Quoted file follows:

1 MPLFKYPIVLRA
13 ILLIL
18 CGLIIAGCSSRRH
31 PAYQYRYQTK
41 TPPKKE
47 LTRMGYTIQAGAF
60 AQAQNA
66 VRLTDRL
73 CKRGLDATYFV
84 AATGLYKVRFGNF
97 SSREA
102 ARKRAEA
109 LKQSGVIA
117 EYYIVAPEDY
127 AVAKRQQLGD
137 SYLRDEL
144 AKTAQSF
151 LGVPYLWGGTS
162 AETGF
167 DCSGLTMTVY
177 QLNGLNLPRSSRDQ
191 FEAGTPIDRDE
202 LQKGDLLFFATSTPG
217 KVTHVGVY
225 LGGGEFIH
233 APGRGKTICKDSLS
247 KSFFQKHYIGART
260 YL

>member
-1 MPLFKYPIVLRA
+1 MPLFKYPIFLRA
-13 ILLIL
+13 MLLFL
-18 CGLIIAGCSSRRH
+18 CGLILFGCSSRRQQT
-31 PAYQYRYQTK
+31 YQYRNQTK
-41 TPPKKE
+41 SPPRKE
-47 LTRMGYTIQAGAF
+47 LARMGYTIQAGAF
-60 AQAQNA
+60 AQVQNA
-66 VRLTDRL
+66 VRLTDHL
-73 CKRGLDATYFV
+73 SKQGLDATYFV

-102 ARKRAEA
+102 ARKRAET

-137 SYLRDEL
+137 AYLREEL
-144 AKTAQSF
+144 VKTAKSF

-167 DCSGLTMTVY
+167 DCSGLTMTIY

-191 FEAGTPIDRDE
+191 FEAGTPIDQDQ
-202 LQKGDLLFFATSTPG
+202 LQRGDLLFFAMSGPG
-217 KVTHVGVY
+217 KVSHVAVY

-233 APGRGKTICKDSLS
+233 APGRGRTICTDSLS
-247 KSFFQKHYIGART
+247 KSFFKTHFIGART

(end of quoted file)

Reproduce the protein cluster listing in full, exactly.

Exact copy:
1 MPLFKYPIVLRA
13 ILLIL
18 CGLIIAGCSSRRH
31 PAYQYRYQTK
41 TPPKKE
47 LTRMGYTIQAGAF
60 AQAQNA
66 VRLTDRL
73 CKRGLDATYFV
84 AATGLYKVRFGNF
97 SSREA
102 ARKRAEA
109 LKQSGVIA
117 EYYIVAPEDY
127 AVAKRQQLGD
137 SYLRDEL
144 AKTAQSF
151 LGVPYLWGGTS
162 AETGF
167 DCSGLTMTVY
177 QLNGLNLPRSSRDQ
191 FEAGTPIDRDE
202 LQKGDLLFFATSTPG
217 KVTHVGVY
225 LGGGEFIH
233 APGRGKTICKDSLS
247 KSFFQKHYIGART
260 YL

>member
-1 MPLFKYPIVLRA
+1 MPLFKYPIFLRA
-13 ILLIL
+13 MLLFL
-18 CGLIIAGCSSRRH
+18 CGLILFGCSSRRQQT
-31 PAYQYRYQTK
+31 YQYRNQTK
-41 TPPKKE
+41 SPPRKE
-47 LTRMGYTIQAGAF
+47 LARMGYTIQAGAF
-60 AQAQNA
+60 AQVQNA
-66 VRLTDRL
+66 VRLTDHL
-73 CKRGLDATYFV
+73 SKQGLDATYFV

-102 ARKRAEA
+102 ARKRAET

-137 SYLRDEL
+137 AYLREEL
-144 AKTAQSF
+144 VKTAKSF

-167 DCSGLTMTVY
+167 DCSGLTMTIY

-191 FEAGTPIDRDE
+191 FEAGTPIDQDQ
-202 LQKGDLLFFATSTPG
+202 LQRGDLLFFAMSGPG
-217 KVTHVGVY
+217 KVSHVAVY

-233 APGRGKTICKDSLS
+233 APGRGRTICTDSLS
-247 KSFFQKHYIGART
+247 KSFFKTHFIGART